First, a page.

In 2014, the High Llamas premiered a theatrical play, Here Come the Rattling Trees, at the Tristan Bates Theatre in London's Covent Garden. Pitchfork critic Robert Ham summarized the plot as "extended anecdotes [used] to comment on the rapid changes happening in London, particularly in Peckham, a region in the southeastern part of the city where O'Hagan has lived for over 20 years." The play originally featured a cast of actors and actresses, but when a studio album adaptation was released in 2016, the record only featured instrumental performances. O'Hagan explained that this was because the label felt that its promotion "would be difficult as the record would appear to be from a different medium."
In 2019, Drag City released O'Hagan's second solo album, Radum Calls, Radum Calls. During an interview to promote the record, he commented that the High Llamas were not defunct and that he was attempting to secure the rights to the band's work from Universal Music Group, "who are extremely reluctant to do anything with our catalog, and I’ve really been wanting to get them remastered and pressed on vinyl, and maybe do an expanded series like Stereolab have done. If we can get that to happen, we’ll tour. ... Then we might use that as an opportunity to officially retire—it would be a great way to close that book, don’t you think?"
- Sean O'Hagan – lead vocals, keyboards, guitar
- John Fell – bass
- Rob Allum – drums
- Marcus Holdaway – keyboards, vibraphone
- Dominic Murcott – vibraphone, marimba
- Pete Aves – guitar
- Anita Visser – lead vocals, guitar
- John Bennett – guitar
|The High Llamas discography|
|Cold and Bouncy||
|Beet, Maize & Corn||
|Here Come the Rattling Trees||
|Retrospective, Rarities and Instrumentals||
- Murray, Noel (6 December 2011). "A year in song (40 great tracks in 40 sentences)". The A.V. Club.
- Carlin, Peter Ames (2006). Catch a Wave: The Rise, Fall, and Redemption of the Beach Boys' Brian Wilson. Rodale. p. 284. ISBN 978-1-59486-320-2.
- Caldwell, Rob (18 January 2016). "The High Llamas: Here Come the Rattling Trees". PopMatters.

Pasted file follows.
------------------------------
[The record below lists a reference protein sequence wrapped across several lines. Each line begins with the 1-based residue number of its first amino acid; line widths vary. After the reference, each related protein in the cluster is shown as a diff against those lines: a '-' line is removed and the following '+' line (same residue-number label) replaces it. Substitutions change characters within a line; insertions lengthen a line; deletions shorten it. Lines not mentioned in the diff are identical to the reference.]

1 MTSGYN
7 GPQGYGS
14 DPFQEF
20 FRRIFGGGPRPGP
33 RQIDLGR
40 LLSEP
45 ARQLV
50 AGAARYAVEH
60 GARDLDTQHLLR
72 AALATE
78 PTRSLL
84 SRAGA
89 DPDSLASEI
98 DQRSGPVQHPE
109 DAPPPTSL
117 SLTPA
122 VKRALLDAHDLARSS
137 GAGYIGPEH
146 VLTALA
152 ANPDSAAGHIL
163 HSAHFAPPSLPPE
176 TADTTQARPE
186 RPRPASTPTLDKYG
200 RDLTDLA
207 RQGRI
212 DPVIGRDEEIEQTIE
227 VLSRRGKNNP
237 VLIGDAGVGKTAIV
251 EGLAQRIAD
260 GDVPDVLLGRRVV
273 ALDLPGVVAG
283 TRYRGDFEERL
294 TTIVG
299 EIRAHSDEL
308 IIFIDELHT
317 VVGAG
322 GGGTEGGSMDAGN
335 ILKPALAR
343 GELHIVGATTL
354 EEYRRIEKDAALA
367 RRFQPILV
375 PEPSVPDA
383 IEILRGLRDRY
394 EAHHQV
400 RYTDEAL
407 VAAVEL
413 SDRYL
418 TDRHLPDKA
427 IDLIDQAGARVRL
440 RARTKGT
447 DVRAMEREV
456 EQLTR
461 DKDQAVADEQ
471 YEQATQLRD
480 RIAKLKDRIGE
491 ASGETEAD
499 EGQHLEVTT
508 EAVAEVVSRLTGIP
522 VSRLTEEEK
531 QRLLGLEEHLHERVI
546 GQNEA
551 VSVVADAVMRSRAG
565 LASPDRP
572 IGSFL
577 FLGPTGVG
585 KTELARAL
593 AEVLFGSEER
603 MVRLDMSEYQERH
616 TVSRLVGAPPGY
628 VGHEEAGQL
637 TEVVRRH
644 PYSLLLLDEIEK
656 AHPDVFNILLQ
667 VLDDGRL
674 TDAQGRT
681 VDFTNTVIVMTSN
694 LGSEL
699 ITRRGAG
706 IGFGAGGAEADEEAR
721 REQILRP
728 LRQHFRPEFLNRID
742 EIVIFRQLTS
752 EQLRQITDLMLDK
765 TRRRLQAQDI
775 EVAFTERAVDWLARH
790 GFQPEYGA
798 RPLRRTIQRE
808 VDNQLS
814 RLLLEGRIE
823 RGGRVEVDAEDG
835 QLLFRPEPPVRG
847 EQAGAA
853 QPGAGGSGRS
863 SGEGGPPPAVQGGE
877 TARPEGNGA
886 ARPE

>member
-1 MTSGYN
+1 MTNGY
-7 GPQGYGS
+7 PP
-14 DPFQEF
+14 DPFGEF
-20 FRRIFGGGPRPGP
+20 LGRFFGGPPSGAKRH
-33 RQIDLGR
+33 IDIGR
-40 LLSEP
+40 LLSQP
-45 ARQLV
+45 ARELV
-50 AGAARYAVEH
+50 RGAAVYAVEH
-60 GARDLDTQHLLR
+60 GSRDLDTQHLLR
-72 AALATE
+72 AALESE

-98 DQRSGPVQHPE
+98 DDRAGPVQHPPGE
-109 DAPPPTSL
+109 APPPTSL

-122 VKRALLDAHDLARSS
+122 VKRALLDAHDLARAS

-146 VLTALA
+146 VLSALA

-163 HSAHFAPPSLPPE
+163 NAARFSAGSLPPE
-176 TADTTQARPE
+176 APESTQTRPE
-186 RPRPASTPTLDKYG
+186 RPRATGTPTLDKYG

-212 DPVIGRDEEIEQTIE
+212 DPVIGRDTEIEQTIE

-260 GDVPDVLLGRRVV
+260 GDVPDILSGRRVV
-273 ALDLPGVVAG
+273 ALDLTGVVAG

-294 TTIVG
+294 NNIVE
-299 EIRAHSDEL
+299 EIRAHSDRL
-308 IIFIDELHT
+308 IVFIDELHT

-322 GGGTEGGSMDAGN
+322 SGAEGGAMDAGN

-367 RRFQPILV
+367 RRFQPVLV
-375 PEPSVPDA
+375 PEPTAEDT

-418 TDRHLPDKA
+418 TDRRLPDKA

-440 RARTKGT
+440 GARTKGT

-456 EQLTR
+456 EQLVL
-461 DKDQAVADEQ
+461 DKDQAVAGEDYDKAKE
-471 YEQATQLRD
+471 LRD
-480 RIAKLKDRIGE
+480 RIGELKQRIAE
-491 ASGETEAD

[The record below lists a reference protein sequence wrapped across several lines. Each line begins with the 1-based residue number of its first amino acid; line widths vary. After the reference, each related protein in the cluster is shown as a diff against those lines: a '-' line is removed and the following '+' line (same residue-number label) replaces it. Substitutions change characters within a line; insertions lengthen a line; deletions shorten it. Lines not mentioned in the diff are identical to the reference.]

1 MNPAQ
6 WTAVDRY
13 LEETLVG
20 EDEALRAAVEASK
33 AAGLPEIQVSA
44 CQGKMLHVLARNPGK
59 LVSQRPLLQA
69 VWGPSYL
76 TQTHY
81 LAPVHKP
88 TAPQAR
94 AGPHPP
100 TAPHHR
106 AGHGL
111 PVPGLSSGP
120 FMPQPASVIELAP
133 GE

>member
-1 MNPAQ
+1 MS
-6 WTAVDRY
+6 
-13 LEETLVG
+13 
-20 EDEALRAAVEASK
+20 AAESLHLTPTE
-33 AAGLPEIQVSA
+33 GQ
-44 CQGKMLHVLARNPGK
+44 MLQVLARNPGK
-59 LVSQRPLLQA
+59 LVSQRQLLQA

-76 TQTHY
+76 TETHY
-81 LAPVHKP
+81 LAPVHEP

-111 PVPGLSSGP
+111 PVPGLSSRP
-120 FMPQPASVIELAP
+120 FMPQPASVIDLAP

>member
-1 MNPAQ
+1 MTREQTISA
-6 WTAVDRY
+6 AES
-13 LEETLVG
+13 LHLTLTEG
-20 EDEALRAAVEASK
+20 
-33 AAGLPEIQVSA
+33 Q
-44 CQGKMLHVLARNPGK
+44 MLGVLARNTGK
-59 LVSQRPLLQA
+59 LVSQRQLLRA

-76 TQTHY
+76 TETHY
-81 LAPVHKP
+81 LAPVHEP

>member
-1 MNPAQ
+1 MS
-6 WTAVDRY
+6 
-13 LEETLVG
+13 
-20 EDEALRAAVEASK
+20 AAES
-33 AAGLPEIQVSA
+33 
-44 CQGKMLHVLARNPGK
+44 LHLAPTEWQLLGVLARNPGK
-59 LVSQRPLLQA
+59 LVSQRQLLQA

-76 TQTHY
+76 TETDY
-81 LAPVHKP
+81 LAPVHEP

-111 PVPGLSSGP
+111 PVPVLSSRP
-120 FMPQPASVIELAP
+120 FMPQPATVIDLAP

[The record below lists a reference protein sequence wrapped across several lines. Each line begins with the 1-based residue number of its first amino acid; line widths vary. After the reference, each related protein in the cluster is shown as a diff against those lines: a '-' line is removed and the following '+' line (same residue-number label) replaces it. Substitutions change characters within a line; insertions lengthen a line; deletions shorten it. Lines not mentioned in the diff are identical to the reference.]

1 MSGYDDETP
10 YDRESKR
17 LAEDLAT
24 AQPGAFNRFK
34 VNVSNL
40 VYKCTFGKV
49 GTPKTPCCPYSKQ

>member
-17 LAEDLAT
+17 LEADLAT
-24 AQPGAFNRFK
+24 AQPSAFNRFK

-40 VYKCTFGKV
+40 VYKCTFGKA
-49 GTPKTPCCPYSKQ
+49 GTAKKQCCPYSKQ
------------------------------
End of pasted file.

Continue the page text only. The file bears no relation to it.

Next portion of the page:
- Rosen, Craig (25 May 1996). "Building A Perfect Ork-Pop Masterpiece". Billboard. Nielsen Business Media, Inc. pp. 1, 92. ISSN 0006-2510.
- The High Llamas. "About Us". highllamas.com. Archived from the original on September 4, 2017.
The High Llamas may have started in 1991.
- Page, Tim (10 January 1999). "The High Llamas: A Different Breed". The Washington Post.
- "The Year in Music - Subculture of the Year". Spin. Vol. 14 no. 1. January 1998.
- Murray, Noel (October 16, 2014). "A beginner's guide to the sweet, stinging nostalgia of The Beach Boys". The A.V. Club.
- Popshifter (30 January 2011). "Painters Paint: The Definitive Career-Spanning Interview (to date) With The High Llamas' Sean O'Hagan (Snowbug and Buzzle Bee)". Popshifter. Archived from the original on 25 December 2017.
- Taylor, Steve (2006). The A to X of Alternative Music. A&C Black. p. 244. ISBN 978-0-8264-8217-4.
- McClintock, J. Scott. "Sean O'Hagan". AllMusic.
- Smith, Ethan (10 November 1997). "Do It Again". New York Magazine. Vol. 30 no. 43. New York Media, LLC. ISSN 0028-7369.
- "High Llamas". Official Charts Company. Retrieved 7 November 2017.
- Hodgkins, Nig (2003). "The High Llamas". In Buckley, Peter (ed.). The Rough Guide to Rock. pp. 493–494. ISBN 978-1-85828-457-6.
- Kamp, David; Daly, Steven (2005). The Rock Snob's Dictionary: An Essential Lexicon Of Rockological Knowledge. Broadway Books. p. 52. ISBN 978-0-7679-1873-2.
- Sexton, Paul (September 23, 1995). "High Llamas Hope to Scale U.S. Market". Billboard. p. 22.
- Unterberger, Richie. "The High Llamas". AllMusic.
- Mason, Stewart. "Checking in, Checking Out". AllMusic.
- Broome, Eric (March 1998). "The High Llamas". Mean Street.
- Woullard, Clayton (4 March 2016). "The Goat Looks In: Interview with Sean O'Hagan of the High Llamas". Clay the Scribe. Archived from the original on 5 March 2017.
- Hagerty, Dan (2016). Buried Treasure Volume 2: Overlooked, Forgetten and Uncrowned Albums. Liberties Press. p. 124. ISBN 978-1-910742-74-7.
- Lien, James (October 1997). "Sean O'Hagan: The Highest Llama". CMJ New Music Monthly. 50. ISSN 1074-6978.
- "Signal to Noise". Signal to Noise. 2007.
- Erlewine, Stephen Thomas. "Hawaii". AllMusic.
- Westlund, Joshua (April 1998). "The High Llamas - Cold and Bouncy". Spin. 14 (4).
- Sendra, Tim. "Lollo Rosso". AllMusic.
- "Snowbug Credits". AllMusic.
- Sendra, Tim. "Retrospective, Rarities & Instrumentals". AllMusic.
- "The High Llamas". Domino Publishing Company. Retrieved 24 December 2017.
- Hoard, Christian. "Buzzle Bee". AllMusic.
- Sendra, Tim. "Beet, Maize & Corn". AllMusic.
- "Can Cladders". Metacritic. CBS Interactive. Retrieved 24 December 2017.
- Harvey, Eric (21 February 2007). "Can Cladders". Pitchfork.
- Neyland, Nick (4 May 2011). "Talahomi Way". Pitchfork.
- "Josh Holloway Visits 'Yo Gabba Gabba!' As A Guitar-Playing Farmer (PHOTO, VIDEO)". The Huffington Post. 24 July 2013.
- Peepshow (15 May 2014). "Living On A Farm / Yo Gabba Gabba" – via Vimeo.
- Ham, Robert (20 January 2016). "Here Come the Rattling Trees". Pitchfork.
- Kyle, Joseph (25 October 2019). "Pull Up A Chair For A Spoken Gem: A Conversation With Sean O'Hagan". The Recoup. Retrieved 10 November 2019.